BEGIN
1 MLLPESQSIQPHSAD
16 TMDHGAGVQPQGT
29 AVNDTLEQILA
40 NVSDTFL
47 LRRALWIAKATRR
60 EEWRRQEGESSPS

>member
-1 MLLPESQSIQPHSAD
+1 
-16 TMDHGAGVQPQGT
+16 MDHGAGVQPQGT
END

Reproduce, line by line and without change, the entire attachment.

1 MLLPESQSIQPHSAD
16 TMDHGAGVQPQGT
29 AVNDTLEQILA
40 NVSDTFL
47 LRRALWIAKATRR
60 EEWRRQEGESSPS

>member
-1 MLLPESQSIQPHSAD
+1 
-16 TMDHGAGVQPQGT
+16 MDHGAGVQPQGT